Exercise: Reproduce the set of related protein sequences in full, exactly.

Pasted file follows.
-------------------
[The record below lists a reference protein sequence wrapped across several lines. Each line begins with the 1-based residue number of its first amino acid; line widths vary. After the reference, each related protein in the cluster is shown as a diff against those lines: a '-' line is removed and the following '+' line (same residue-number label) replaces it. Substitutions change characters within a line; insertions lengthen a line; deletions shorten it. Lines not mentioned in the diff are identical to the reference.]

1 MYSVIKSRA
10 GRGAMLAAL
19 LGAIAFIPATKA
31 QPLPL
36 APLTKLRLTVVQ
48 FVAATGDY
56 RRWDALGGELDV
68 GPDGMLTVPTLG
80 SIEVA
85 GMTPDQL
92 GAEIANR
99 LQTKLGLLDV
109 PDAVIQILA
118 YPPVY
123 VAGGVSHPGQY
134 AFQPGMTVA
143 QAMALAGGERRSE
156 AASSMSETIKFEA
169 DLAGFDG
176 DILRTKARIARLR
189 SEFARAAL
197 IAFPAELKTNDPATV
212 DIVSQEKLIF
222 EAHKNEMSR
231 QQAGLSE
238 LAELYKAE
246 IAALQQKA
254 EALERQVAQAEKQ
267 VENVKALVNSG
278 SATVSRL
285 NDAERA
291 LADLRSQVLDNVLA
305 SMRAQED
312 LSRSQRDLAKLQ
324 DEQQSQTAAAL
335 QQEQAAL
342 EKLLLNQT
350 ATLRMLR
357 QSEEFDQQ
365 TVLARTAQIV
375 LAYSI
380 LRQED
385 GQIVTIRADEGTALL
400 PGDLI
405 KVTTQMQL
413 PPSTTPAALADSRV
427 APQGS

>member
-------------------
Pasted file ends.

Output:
[The record below lists a reference protein sequence wrapped across several lines. Each line begins with the 1-based residue number of its first amino acid; line widths vary. After the reference, each related protein in the cluster is shown as a diff against those lines: a '-' line is removed and the following '+' line (same residue-number label) replaces it. Substitutions change characters within a line; insertions lengthen a line; deletions shorten it. Lines not mentioned in the diff are identical to the reference.]

1 MYSVIKSRA
10 GRGAMLAAL
19 LGAIAFIPATKA
31 QPLPL
36 APLTKLRLTVVQ
48 FVAATGDY
56 RRWDALGGELDV
68 GPDGMLTVPTLG
80 SIEVA
85 GMTPDQL
92 GAEIANR
99 LQTKLGLLDV
109 PDAVIQILA
118 YPPVY
123 VAGGVSHPGQY
134 AFQPGMTVA
143 QAMALAGGERRSE
156 AASSMSETIKFEA
169 DLAGFDG
176 DILRTKARIARLR
189 SEFARAAL
197 IAFPAELKTNDPATV
212 DIVSQEKLIF
222 EAHKNEMSR
231 QQAGLSE
238 LAELYKAE
246 IAALQQKA
254 EALERQVAQAEKQ
267 VENVKALVNSG
278 SATVSRL
285 NDAERA
291 LADLRSQVLDNVLA
305 SMRAQED
312 LSRSQRDLAKLQ
324 DEQQSQTAAAL
335 QQEQAAL
342 EKLLLNQT
350 ATLRMLR
357 QSEEFDQQ
365 TVLARTAQIV
375 LAYSI
380 LRQED
385 GQIVTIRADEGTALL
400 PGDLI
405 KVTTQMQL
413 PPSTTPAALADSRV
427 APQGS

>member